[Python-ideas] install pip packages from Python prompt

Wes Turner wes.turner at gmail.com
Tue Oct 31 19:03:03 EDT 2017

You could teach them subprocess and os command injection safety from the

import subprocess
import sys
cmd = [sys.executable, -m', 'pip', 'install', '-r',
retcode = subprocess.check_call(cmd)
assert retcode == 0

(Because shell=True is dangerous)

On Tuesday, October 31, 2017, Terry Reedy <tjreedy at udel.edu> wrote:

> On 10/31/2017 12:21 PM, Ivan Levkivskyi wrote:
>> I think it was proposed several times before, but I just wanted to revive
>> the idea that we could add
>> a GUI interface to install/update packages from IDLE (maybe even with
>> some package browser).
> https://bugs.python.org/issue23551.  I agreed with and still agree with
> Raymond's opening message in Feb 2015:
> "In teaching Python, I find that many Windows users are command-line
> challenged and have difficulties using and accessing PIP. ... I would love
> to be able to start a class with a fresh Python download from python.org
> and effortlessly install requests and other tools without users having to
> fire-up a terminal window and wrestle with the various parts."
> The one change I made in Raymond's proposal is that instead of having
> multiple IDLE menu entries tied to multiple IDLE functions invoking
> multiple pip functions, there would be one IDLE menu entry, perhaps 'Help
> => Install packages' (plural intentional), that would invoke a standalone
> tkinter based gui front-end to pip.  'Standalone' means no dependency on
> IDLE code.  I don't think every IDE or app should *have to* write its own
> gui.  Plus, a standalone tkinter module could be invoked from a command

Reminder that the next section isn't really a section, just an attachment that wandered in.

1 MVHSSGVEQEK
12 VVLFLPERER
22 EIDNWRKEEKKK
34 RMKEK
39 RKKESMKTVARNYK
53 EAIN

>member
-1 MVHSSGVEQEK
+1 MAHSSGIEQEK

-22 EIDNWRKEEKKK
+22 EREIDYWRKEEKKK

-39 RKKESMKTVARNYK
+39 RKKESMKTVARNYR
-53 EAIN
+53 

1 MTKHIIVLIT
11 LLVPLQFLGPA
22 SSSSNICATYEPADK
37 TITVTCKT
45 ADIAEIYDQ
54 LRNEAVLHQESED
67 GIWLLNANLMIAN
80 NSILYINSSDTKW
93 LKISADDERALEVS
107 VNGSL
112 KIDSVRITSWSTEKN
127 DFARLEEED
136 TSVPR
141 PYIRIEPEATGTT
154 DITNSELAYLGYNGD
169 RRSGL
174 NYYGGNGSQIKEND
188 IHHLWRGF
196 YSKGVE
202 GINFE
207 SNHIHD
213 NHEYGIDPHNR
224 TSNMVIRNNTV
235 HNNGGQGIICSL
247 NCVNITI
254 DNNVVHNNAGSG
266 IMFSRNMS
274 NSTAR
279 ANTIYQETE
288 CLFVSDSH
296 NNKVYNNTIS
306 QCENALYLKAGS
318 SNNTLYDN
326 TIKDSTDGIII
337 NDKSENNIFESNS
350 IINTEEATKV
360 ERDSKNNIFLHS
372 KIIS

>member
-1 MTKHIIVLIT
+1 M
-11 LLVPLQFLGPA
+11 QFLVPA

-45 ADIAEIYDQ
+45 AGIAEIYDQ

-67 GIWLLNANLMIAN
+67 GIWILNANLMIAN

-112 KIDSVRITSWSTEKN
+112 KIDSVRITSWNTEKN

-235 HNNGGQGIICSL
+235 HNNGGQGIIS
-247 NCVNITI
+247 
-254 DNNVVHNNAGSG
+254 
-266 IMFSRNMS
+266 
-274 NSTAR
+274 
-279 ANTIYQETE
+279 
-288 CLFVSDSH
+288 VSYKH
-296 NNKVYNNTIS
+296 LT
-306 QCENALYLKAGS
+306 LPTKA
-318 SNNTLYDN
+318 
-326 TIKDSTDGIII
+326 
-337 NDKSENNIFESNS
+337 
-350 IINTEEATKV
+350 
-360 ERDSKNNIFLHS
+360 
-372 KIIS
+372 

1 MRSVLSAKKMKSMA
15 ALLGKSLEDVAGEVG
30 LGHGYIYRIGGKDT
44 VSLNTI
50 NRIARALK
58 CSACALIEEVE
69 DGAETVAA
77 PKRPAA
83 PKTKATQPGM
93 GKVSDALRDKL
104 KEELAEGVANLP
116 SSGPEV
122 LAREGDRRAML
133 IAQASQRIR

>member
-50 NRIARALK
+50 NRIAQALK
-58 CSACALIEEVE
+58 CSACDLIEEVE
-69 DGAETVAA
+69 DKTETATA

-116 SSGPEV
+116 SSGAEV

> line with 'python -m pipgui' or invoked from interactive python with
> 'import pipgui; pipgui.main()'.
> In April 2016, after posting the idea to pydev list and getting 'go
> ahead's from Nick Coughlin and someone else, with no negatives, I approved
> Upendra Kumar's GSOC proposal to write a pip gui.  This was
> https://bugs.python.org/issue27051.  On June 20, Ned Deily and Nick
> Coughlin vetoed adding a pip gui anywhere in the stdlib since it depended
> on something not in the stdlib, and perhaps for other reasons I don't fully
> understand.
> Looking back, I can see that I made two mistakes.
> The first was proposing to use the public-looking pip.main after importing
> pip.  It is actually intended to be private (and should have been named
> '_main' to make that clearer).  As it turns out, the extra work of
> accessing pip through the intended command line interface (via
> subprocess) is necessary anyway since running pip makes changes to the
> in-memory modules that are not reset when .main is called again.  So it
> might as well be used for every access.
> The second was not requiring an approved PEP before proceeding to actual
> coding.
> --
> Terry Jan Reedy
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